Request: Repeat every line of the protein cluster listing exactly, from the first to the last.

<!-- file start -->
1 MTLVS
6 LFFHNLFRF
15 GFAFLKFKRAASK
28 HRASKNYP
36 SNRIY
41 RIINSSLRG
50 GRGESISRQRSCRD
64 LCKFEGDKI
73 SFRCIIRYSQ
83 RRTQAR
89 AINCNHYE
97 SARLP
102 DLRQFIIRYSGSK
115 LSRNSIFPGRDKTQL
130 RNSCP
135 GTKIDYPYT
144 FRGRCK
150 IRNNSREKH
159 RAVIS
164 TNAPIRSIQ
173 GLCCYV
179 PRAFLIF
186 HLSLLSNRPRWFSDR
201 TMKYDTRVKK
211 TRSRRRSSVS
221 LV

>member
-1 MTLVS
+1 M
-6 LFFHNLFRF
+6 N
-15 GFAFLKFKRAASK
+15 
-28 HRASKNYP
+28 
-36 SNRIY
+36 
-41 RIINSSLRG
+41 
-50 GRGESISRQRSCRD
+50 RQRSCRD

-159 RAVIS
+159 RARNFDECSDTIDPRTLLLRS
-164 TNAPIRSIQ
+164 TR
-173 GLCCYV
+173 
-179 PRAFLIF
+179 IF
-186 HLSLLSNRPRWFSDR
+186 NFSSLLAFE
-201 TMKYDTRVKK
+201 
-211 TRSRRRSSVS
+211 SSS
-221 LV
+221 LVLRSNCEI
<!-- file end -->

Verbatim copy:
1 MTLVS
6 LFFHNLFRF
15 GFAFLKFKRAASK
28 HRASKNYP
36 SNRIY
41 RIINSSLRG
50 GRGESISRQRSCRD
64 LCKFEGDKI
73 SFRCIIRYSQ
83 RRTQAR
89 AINCNHYE
97 SARLP
102 DLRQFIIRYSGSK
115 LSRNSIFPGRDKTQL
130 RNSCP
135 GTKIDYPYT
144 FRGRCK
150 IRNNSREKH
159 RAVIS
164 TNAPIRSIQ
173 GLCCYV
179 PRAFLIF
186 HLSLLSNRPRWFSDR
201 TMKYDTRVKK
211 TRSRRRSSVS
221 LV

>member
-1 MTLVS
+1 M
-6 LFFHNLFRF
+6 N
-15 GFAFLKFKRAASK
+15 
-28 HRASKNYP
+28 
-36 SNRIY
+36 
-41 RIINSSLRG
+41 
-50 GRGESISRQRSCRD
+50 RQRSCRD

-159 RAVIS
+159 RARNFDECSDTIDPRTLLLRS
-164 TNAPIRSIQ
+164 TR
-173 GLCCYV
+173 
-179 PRAFLIF
+179 IF
-186 HLSLLSNRPRWFSDR
+186 NFSSLLAFE
-201 TMKYDTRVKK
+201 
-211 TRSRRRSSVS
+211 SSS
-221 LV
+221 LVLRSNCEI